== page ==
By Brian Robin
Derek Manson Makes Breaking A Sweat Look Easy
During a post-show Q-and-A session after a performance at the Alliance Theatre in Atlanta, Derek Manson fielded a question that would be appropriate for someone to ask after he finished a performance of Snow White, the Theatre for Young Audiences and Families production playing on the Julianne Argyros Stage through Nov. 20.
“One of the children asked us how do we make the sweat look real? We had a hearty laugh about it,” Manson remembered. "'It’s real,’ I told them.”
Keep that in mind when you see Manson in what is an engaging, exhausting and exhilarating performance playing “at least 12 characters” in Greg Banks’ adaptation of the children’s classic. Manson and Candace Nicholas-Lippman play all 14 roles in a hilarious—and demanding—production that is delighting and entertaining audiences.
“From the moment I read the play, both (SCR Artistic Director) David Ivers and I knew Derek Manson was the perfect choice to play Dwarf Four,” director H. Adam Harris said.
Snow White has stretched Manson’s considerable and experienced acting chops to the limit. In one memorable scene, where he plays all seven dwarves in rapid-fire succession, he’s feeding acting cues—to himself. Remembering who was who, switching the voices to the appropriate character, while adjusting his hat and not missing a cue is a thrilling, high-wire act.
“They key to it all is the scoring of the script,” Manson said. “By that, I mean figuring out what these characters voices sound like, deciding how they will sound and how they sound different from each other. Their motivation. It’s crazy. I’m out there depending on myself to give me the cues from one character to the next. When I land a (Dwarf) Five line, it will be a cue to remember what a (Dwarf) One line will be. It’s a great, awesome challenge that H. Adam has given me the opportunity to take this on.
“… The mythology of these seven (dwarves) are, they can be whatever we want them to be. You’ve seen them depicted in a variety of ages, so what H. Adam and I decided to create were voices that seemed contemporary to the kids coming to see the show. We developed voices that are identifiable to them.”
That led Harris and Manson to inspirations ranging from the Mighty Ducks movies to “The Little Rascals.” He sat down and decided how each dwarf would sound by running their voices in his head. Dwarf Four is the main character. Dwarf One became the “wanna-be leader.” Dwarf Two is “always anxious and worried.” Dwarf Three is “always falling asleep.” Dwarf Five is the “trickster goof.” Dwarf Seven is the “old, wise one.”
Manson said the role is so demanding in terms of following cues and hitting marks with the constant switching of costumes that he has to make a conscious effort to stay with his lines every day. He can’t take a day off from refreshing his lines, lest he miss a cue or drop a line—or lines. He said the first time he went off book, he was calling for lines all the time.
“Early in rehearsal, it was Everest. I kept asking myself ‘Am I going to be able to climb it and get up to the top of the mountain?'" he said.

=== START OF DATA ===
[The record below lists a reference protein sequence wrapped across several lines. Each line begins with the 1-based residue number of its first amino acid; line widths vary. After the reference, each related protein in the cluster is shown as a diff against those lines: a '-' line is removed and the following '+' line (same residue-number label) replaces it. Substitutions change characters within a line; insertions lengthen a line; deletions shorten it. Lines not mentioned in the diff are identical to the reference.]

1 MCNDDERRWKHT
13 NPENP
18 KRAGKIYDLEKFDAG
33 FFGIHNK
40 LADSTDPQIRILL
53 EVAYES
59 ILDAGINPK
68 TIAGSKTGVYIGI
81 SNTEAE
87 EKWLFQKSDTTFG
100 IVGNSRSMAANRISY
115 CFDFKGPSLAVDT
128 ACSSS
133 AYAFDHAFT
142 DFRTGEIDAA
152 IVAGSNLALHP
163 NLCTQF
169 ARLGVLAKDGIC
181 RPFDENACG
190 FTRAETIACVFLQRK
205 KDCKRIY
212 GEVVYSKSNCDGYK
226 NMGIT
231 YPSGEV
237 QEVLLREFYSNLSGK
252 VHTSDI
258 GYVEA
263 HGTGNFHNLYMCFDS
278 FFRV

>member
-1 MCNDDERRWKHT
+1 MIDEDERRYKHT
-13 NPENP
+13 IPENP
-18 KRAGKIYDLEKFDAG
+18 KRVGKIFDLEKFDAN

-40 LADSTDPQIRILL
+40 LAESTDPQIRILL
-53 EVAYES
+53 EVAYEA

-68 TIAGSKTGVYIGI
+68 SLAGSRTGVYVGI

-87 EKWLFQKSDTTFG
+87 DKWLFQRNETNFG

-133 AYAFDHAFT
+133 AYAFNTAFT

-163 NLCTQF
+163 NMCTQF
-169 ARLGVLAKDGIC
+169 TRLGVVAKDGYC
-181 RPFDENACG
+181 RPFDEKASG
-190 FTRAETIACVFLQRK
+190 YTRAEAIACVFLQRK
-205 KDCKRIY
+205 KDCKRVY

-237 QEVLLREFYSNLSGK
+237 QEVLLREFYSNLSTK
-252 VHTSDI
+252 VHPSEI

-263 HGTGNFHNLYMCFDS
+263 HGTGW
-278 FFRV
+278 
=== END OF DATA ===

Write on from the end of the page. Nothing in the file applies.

“Playing this role is the workout it appears to be, but it is so rewarding because of my passion for performing for kids and recognizing how much they are enjoying the play and the way they are in awe of watching this play out in front of them,” he said. “Seeing this character spending most of the time saying ‘I can’t do this. It’s impossible,’ and of course, the kids don’t want to leave by the time I’m finally pushed into admitting I have to play all these characters all at once. There’s so much anticipation and excitement about it that it’s hard not to get swept up in that.”
Manson often gets swept up in it. Snow White is his fourth Theatre for Young Audiences and Families play, joining Jane of the Jungle (2012), James and the Giant Peach (2014) and the Outside SCR 2021 production of You’re A Good Man, Charlie Brown, where he played Snoopy. At Alliance, near his hometown of Covington, GA., Manson appeared in Goodnight Moon and Tales of a Fourth Grade Nothing.
He also played Albert Einstein in Steve Martin’s Picasso at the Lapin Agile—with the comedian in the audience.
Along with stops in New York, Sacramento and finally in Southern California—where he was most recently seen at SCR playing three characters in last spring’s production of Tiger Style! by Mike Lew—Manson developed the versatility that merged seamlessly with his passion for children’s theatre. His ability to segue from character to character and own each one in an engaging, entertaining manner exudes “fun” to audiences. How could they not have a good time when Manson was so clearly enjoying himself?
“The Theatre for Young Audience stuff is always part of what I do. In my opinion, those audiences are our most important audiences. They are our future audiences,” he said. “Doing the work for them is incredibly important to me. I feel like if you have a production clicking on all the right cylinders and you grab those audiences, they will be audiences that sustain us and sustain theatre for years to come. …
“When we have a school production, I always get excited in the curtain speech when (SCR’s Conservatory and Education Programs Associate) Nick Slimmer will ask how many of them are going to the theatre for the first time. It’s the first time for most of them and it grabs me by the heart and gets me excited because it infuses me with a sense of purpose. …. I really enjoy going out and doing the work and doing something that will make them lifetime theatregoers.”